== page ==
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ASTM International Forges New Guide for Comparing Steel Standards

Handbook and CD-ROM Simplify Searches for Material Equivalency

This month, ASTM International publishes The Handbook of Comparative World Steel Standards: Second Edition (DS67A). Completely updated and revised, the Handbook groups comparable steels based on their chemical composition and mechanical properties according to a detailed set of rules outlined in the first chapter. Read on to discover why the revised Handbook will be an invaluable aid for businesses worldwide that need to manufacture in accordance with the complex world of steel specifications.

Hunting for comparative world steel standards is no bed of roses. It requires a wide array of specifications and a truckload of expertise. In a global market, requests for steel produced to the specifications of other countries has increased. Deciding which steel to use requires careful consideration of multiple factors, but the hunt begins with a search of steel specifications.

ASTM eases this process with a new book and searchable disk, DS67A, Handbook of Comparative World Steel Standards, now in its second edition. This volume is a new tool for businesses worldwide, including steel importers and exporters, and manufacturers of machinery, tools, parts, tubing and transportation materials (such as: oil refinery, petrochemical, pulp and paper, power plants, oil/gas pipelines, construction, steel bridges, and plant engineering).

Sixteen Tons of Steel and What Do You Get? A Handbook That’s Golden

Dean C. Krouse, a Bethlehem, Pa., metallurgical consultant, describes how a domestic steel producer might use the Handbook: “Producers frequently get inquiries for materials that meet foreign standards,” says Krouse, the vice chairman of ASTM Committee A01 on Steel, Stainless Steel, and Related Alloys. “They get a request to quote on so many tons of some particular steel product and the reference is a foreign specification. The ASTM steel Handbook is one reference they can use to attempt to match what the customer wants, or attempt to find out what ASTM specification is closest to the required foreign standard.”

The Handbook of Comparative World Steel Standards, Second Edition, and the accompanying disk guide the user in this selection of standards. Editor John Bringas, P. Eng., president of CASTI Publishing Inc., completely rewrote and reformatted the first edition and included an easy-to-search disk for PC. Users simply type a search term on the disk’s search bar, using Adobe Acrobat with search, and view the specification’s comparable steels and their chemical and mechanical data. An introductory chapter bolsters this data by offering rules for comparison and points on product form and application.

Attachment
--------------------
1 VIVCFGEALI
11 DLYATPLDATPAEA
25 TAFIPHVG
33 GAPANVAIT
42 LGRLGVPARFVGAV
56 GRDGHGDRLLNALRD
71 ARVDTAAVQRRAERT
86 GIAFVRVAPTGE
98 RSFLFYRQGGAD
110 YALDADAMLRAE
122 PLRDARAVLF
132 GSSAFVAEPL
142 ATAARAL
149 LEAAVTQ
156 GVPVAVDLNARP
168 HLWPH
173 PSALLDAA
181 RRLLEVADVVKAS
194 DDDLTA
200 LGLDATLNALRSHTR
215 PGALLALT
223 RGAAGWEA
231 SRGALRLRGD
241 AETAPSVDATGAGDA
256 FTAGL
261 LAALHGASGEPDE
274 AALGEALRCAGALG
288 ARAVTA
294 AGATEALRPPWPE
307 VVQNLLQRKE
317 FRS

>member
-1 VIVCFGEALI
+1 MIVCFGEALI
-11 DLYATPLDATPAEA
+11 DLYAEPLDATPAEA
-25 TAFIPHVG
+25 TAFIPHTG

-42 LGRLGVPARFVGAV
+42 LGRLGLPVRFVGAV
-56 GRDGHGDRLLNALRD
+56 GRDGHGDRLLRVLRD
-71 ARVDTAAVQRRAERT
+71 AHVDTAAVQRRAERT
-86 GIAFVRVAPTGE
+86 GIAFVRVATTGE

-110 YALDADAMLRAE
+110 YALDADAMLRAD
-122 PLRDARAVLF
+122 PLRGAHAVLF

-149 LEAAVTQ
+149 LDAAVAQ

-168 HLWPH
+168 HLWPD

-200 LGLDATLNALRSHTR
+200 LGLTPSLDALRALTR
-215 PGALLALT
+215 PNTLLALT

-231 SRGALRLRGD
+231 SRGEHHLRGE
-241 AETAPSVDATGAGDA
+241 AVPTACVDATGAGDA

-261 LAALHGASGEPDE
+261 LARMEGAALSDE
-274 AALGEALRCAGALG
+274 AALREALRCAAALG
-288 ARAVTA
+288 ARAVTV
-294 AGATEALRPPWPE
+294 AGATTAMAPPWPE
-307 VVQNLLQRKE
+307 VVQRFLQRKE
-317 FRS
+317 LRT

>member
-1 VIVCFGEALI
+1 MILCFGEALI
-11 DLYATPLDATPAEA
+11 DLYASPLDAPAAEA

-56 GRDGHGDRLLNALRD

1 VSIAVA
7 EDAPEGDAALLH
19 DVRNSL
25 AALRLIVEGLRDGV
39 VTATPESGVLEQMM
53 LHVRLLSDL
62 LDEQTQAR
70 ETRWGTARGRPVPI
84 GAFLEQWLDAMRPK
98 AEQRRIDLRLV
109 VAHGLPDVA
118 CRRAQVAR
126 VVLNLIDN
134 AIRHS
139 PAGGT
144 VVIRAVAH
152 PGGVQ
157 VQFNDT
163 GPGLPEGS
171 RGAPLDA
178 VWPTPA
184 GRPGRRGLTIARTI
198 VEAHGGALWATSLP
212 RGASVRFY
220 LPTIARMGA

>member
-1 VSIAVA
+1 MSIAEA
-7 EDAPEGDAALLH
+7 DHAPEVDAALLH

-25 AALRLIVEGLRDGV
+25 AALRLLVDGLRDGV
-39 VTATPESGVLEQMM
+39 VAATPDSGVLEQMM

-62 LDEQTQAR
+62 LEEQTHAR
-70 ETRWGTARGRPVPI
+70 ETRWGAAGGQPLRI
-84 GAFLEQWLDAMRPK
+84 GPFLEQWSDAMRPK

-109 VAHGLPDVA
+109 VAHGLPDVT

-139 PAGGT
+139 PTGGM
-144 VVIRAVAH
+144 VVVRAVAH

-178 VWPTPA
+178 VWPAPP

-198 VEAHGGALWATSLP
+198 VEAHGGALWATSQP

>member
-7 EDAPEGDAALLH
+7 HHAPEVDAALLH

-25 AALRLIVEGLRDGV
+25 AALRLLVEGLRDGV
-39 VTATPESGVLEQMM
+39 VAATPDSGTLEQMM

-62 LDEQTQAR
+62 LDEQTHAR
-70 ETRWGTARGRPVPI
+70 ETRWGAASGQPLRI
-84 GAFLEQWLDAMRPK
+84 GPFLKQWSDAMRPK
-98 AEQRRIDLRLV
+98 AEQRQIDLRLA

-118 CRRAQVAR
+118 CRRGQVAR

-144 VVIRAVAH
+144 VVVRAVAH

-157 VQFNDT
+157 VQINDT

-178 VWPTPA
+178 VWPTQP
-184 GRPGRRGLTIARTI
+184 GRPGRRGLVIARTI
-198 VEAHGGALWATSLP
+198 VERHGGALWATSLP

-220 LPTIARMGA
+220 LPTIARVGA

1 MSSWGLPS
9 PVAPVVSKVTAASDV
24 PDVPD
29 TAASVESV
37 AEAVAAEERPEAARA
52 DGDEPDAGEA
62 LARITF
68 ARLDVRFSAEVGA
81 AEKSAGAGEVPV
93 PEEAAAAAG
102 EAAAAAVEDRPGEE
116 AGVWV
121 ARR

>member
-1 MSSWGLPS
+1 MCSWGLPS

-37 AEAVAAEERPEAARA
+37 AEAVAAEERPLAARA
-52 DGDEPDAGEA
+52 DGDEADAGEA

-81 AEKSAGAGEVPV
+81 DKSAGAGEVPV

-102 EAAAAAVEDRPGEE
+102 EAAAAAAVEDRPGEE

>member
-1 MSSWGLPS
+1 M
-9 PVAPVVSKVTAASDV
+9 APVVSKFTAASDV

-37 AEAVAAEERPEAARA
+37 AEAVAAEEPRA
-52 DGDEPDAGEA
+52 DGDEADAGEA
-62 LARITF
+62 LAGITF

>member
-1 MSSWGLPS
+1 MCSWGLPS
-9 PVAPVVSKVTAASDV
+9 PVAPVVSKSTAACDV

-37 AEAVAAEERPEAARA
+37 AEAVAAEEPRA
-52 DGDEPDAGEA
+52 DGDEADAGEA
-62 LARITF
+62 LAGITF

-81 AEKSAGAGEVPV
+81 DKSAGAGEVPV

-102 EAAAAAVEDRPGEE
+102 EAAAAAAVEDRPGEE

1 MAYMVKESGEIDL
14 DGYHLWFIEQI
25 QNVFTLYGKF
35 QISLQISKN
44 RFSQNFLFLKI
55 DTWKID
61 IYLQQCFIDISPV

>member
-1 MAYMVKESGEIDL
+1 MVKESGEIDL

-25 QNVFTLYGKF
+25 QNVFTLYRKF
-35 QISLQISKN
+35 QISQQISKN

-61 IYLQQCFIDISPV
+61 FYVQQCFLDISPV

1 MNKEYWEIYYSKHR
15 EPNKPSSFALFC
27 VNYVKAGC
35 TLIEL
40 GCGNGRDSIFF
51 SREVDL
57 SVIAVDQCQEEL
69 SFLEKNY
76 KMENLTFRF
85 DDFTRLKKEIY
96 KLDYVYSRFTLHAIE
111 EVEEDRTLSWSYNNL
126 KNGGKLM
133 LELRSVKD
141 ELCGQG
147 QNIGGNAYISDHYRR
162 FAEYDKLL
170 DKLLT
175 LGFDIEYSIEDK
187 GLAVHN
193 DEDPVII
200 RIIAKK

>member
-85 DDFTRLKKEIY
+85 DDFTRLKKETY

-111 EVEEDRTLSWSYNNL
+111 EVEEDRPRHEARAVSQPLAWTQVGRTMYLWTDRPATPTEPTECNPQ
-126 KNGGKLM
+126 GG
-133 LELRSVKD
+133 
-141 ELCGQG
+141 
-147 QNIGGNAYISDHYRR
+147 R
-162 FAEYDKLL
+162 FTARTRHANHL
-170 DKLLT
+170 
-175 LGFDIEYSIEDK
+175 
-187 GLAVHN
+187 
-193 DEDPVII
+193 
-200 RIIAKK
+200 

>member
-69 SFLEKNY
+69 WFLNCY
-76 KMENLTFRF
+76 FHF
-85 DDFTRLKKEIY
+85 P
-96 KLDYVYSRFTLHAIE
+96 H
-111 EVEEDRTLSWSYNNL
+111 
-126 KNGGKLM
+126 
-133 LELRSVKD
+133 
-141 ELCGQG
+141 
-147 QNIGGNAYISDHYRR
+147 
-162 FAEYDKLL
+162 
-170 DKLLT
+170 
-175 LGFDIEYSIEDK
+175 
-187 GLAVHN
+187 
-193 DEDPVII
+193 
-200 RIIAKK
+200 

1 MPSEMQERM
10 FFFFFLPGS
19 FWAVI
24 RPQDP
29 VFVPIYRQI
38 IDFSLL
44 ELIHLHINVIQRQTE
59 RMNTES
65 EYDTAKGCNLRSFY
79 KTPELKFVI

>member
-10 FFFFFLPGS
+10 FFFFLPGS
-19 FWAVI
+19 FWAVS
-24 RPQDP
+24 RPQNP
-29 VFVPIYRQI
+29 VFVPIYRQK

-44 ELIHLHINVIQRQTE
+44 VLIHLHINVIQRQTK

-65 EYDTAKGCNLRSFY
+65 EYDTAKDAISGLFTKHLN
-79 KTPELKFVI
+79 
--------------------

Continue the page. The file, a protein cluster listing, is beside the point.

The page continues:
Bringas spent over two years reformatting the Handbook and developing his “rules for comparison” which guide the selection of steel standards. “There’s over 175,000 pieces of data and three indexes,” says Bringas, who compiled the data with metallurgical engineers and information specialists from CASTI Publishing, Inc., a codes and standards publishing and training corporation in Edmonton, Alberta, Canada.

Bringas wrote four metals data books before compiling the new edition of DS67A. Bringas’ updated data in the Handbook is supported by his 26 years of expertise as a metallurgical and materials engineer.

The revised Handbook helps users make educated decisions. Among dozens of scenarios, he notes that standards might share the same grades of steel. “For example,” he writes in the Handbook’s first chapter, “ASTM A 485 and EN ISO 683-17 share seven identical bearing steel grade chemical compositions, yet the body of each standard is different (that is, grain size, hardenability, microstructure and hardness, inspection, testing, etc.). As a result, these seven bearing steels within these two standards are not equivalent, but are comparable.”

Increased Demand for Products Made to Specs from Around the World

Whether in America or Timbuktu, the demand to meet foreign specifications is up, according to the steel experts.

“As American and foreign companies merge, foreign technology is introduced and foreign specifications need to be either followed or substituted with the equivalent or best American match of materials,” says Jerry Schick from his office at Bethlehem Steel Plate mills in Coatesville and Conshohocken, Pa. A specification metallurgist, he prepares approximately five to 10 quotes per week to foreign specifications.

“Some foreign clients want exported steel made according to their specifications,” he says. “The European standards and the ASTM standards are not identical. So there isn’t always 100 percent substitution. You may have to do some modification to present ASTM to make it fit the European standards.”

The new Handbook identifies the latest designation changes for the Deutsches Institut für Normung (DIN), British Standards Institution (BSI), Association Francaise de Normalisation (AFNOR), and their new European Committee for Standardization (CEN) designations. It lists the designations systems of ASTM, the Society of Automotive Engineers (SAE), Canadian Standards Association (CSA), American Iron and Steel Institute (AISI), the International Organization for Standardization (ISO), and Unified Numbering System (UNS) specifications.

Schick said an expanding market brings new challenges. “First of all, we are exporting steel, and always have. As time goes forth, the countries that we export to really want to see it in their own standards as opposed to the American standards.

“The second thing that happens is that we sell a lot of steel to companies who will fabricate in the states and then export the product overseas,” he adds. “So they would want to have that fabricated again using their national standards.